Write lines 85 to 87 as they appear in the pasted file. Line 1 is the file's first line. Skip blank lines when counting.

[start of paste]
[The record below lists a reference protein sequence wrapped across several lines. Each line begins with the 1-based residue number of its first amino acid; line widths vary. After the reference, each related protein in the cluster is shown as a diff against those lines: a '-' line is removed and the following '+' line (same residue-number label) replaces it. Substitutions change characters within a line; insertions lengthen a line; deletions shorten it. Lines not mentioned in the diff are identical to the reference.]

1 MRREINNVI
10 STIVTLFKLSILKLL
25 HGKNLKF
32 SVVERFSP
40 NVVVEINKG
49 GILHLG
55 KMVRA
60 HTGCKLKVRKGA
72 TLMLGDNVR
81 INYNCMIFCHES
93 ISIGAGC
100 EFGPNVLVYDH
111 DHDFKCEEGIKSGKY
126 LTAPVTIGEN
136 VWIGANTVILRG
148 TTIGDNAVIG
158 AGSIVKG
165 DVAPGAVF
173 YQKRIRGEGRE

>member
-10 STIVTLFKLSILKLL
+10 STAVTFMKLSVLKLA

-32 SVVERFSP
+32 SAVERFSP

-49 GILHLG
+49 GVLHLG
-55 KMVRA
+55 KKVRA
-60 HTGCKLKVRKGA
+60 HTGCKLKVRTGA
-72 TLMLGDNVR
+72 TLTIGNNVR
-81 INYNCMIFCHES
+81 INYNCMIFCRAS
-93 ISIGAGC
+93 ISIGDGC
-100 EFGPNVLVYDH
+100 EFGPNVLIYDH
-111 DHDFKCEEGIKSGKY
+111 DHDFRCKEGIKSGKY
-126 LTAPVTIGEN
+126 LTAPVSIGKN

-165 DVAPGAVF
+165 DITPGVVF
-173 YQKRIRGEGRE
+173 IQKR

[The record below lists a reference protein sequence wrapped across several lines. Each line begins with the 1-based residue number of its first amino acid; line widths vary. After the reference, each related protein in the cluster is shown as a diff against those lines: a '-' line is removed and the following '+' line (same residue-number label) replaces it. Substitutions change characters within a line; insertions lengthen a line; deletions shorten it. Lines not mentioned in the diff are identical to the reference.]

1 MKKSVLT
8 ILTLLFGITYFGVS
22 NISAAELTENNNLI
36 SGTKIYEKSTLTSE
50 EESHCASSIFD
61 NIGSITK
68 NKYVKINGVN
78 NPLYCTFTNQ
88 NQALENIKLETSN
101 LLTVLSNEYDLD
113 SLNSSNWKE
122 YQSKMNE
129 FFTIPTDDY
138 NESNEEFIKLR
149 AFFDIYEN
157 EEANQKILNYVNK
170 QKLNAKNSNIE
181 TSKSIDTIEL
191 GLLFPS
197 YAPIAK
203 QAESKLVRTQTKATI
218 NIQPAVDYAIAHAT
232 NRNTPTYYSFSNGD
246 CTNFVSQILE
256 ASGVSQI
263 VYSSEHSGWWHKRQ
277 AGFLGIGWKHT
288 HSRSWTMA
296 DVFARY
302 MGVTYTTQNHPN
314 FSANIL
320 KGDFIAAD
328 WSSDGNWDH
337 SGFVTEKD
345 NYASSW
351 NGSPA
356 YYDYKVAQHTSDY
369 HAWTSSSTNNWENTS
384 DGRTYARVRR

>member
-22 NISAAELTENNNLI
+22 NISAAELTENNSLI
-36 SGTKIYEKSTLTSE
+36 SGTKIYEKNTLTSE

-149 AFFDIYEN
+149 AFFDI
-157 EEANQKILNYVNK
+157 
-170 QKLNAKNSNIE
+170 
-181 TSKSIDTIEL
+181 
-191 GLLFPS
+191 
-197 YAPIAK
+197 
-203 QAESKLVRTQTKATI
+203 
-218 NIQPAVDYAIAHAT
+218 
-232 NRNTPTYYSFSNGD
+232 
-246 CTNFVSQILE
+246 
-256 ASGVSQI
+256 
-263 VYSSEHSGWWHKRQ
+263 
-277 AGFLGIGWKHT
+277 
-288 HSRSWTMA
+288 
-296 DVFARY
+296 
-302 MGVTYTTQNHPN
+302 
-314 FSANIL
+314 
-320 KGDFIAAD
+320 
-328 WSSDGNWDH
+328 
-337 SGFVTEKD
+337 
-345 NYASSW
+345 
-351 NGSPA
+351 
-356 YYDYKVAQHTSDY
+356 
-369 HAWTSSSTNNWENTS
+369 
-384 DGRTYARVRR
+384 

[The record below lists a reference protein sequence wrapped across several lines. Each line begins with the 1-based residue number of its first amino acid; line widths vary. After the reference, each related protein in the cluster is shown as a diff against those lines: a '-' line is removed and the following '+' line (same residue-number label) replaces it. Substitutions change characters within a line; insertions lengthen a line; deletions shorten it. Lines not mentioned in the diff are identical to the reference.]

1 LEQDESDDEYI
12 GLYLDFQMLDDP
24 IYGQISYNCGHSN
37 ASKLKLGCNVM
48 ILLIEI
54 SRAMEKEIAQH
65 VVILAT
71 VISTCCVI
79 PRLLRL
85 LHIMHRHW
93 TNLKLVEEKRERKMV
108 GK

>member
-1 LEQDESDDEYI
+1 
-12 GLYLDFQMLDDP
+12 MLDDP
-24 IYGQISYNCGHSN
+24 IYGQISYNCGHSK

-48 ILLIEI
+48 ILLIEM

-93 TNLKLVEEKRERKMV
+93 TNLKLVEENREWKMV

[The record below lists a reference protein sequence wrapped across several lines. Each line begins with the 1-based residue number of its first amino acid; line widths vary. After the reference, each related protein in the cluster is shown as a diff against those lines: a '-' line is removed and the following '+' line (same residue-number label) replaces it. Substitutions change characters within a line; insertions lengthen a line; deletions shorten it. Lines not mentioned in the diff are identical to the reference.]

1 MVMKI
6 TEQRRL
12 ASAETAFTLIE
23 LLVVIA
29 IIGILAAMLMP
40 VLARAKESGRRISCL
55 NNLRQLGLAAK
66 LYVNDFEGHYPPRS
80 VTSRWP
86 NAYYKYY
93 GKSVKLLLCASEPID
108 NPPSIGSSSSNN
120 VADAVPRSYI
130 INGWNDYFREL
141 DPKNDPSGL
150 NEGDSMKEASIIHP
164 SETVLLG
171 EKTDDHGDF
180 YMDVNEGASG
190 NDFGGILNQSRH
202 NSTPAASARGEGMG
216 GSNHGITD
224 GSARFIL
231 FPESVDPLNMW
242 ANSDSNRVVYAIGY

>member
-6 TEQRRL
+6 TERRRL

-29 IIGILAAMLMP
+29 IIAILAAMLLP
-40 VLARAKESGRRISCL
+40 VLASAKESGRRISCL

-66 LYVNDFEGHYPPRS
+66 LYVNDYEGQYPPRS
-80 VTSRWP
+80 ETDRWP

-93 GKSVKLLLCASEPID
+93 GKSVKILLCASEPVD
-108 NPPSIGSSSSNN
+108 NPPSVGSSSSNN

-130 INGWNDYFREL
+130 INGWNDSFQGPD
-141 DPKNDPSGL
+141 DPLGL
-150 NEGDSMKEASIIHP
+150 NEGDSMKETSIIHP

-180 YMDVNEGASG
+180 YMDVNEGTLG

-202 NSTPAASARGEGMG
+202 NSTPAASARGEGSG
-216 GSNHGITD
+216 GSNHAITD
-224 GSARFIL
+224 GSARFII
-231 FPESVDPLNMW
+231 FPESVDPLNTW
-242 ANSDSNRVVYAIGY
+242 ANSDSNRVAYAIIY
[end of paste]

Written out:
356 YYDYKVAQHTSDY
369 HAWTSSSTNNWENTS
384 DGRTYARVRR